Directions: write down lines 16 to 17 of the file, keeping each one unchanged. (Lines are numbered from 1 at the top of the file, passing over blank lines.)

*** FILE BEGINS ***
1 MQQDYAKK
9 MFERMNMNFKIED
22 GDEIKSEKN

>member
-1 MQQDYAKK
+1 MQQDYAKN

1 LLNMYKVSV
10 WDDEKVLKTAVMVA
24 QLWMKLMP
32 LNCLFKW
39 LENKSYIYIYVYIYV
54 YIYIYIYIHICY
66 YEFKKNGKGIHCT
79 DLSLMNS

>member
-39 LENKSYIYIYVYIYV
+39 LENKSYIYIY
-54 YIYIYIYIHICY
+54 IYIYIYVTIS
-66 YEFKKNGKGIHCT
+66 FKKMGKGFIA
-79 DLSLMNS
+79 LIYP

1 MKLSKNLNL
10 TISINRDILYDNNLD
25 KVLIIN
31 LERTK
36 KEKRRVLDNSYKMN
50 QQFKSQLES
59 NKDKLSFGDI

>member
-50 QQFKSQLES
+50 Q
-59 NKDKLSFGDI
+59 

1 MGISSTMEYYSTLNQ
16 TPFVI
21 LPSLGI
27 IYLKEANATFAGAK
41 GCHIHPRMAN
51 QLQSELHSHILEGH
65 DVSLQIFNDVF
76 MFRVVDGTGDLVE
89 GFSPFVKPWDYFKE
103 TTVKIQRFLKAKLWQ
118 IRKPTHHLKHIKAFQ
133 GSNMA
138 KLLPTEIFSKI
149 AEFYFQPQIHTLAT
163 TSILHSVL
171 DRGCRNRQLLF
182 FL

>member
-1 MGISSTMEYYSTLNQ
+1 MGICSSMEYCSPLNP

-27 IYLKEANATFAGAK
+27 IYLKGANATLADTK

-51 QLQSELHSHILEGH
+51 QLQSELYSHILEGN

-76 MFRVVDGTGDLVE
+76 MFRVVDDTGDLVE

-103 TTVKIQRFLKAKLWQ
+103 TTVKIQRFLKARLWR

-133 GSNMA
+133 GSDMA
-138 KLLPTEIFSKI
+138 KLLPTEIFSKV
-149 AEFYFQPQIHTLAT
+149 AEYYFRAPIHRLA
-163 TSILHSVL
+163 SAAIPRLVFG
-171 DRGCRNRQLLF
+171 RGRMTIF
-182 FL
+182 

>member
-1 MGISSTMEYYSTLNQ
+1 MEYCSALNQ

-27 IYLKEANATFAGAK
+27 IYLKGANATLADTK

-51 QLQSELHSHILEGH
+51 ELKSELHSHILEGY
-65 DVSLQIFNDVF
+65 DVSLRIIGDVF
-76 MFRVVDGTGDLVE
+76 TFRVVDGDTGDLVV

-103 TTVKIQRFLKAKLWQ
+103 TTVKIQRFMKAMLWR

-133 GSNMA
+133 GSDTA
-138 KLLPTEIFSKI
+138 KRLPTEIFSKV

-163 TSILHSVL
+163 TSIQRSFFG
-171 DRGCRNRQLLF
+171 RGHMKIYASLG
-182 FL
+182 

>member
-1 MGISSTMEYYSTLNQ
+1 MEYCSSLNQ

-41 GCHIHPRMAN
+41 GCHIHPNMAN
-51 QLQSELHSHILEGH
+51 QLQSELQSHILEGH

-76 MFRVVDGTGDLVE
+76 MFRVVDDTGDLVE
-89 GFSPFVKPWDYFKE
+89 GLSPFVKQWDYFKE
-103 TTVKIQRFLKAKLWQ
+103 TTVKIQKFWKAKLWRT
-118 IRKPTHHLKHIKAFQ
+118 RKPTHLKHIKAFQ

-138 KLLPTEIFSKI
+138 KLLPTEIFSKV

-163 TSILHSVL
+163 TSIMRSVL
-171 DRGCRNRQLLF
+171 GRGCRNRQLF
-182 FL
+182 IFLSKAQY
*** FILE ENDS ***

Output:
-39 LENKSYIYIYVYIYV
+39 LENKSYIYIY